At the end of a retreat conducted in the tradition of Thich Nhat Hanh, retreatants are invited to take the Five Mindfulness Trainings. These are the lay precepts cast in terms of positive engagement by Thich Nhat Hanh. At one level that is so; at another, they continue to contain elements of the “do not” found in all calls for ethical behaviours. While the terminology is not as directive, the commitment to not kill, not steal, not engage in sexual misconduct, not speak in anger or untruthfully, and not to use intoxicants is very much evident. It’s unavoidable really. The first step of any practice whose intention is well being begins with restraint.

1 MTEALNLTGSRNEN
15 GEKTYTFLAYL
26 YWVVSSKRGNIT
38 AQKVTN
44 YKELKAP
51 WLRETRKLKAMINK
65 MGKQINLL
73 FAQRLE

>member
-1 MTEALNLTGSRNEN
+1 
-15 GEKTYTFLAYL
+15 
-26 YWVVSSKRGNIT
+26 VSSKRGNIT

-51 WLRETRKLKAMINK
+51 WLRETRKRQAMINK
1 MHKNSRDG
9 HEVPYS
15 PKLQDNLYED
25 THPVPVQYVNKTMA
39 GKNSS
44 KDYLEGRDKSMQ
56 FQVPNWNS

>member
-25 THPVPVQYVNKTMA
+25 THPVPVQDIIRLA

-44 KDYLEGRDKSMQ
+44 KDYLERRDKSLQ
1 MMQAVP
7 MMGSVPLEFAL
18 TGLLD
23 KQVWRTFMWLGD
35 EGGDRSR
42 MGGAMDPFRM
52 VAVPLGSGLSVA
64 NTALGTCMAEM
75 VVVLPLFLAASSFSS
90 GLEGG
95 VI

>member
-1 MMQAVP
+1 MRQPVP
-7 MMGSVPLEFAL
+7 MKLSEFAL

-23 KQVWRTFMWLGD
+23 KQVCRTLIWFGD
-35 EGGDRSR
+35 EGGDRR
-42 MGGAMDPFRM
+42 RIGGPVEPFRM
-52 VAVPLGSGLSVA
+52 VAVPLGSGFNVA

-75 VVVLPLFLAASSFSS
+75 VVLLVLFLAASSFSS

This aspect of ethics is a touchy one for many of us. We don’t like being told what to do; even more, we dislike being told what not to do. And yet, in the liminal space between moving forward and holding back, there may be something valuable that can emerge.
So today, I’m watching the many ways in which I can act with restraint, hold back, pause. Not as a process of denying myself or others but rather as a practice of awareness, of not obstructing the possibility of something different arising.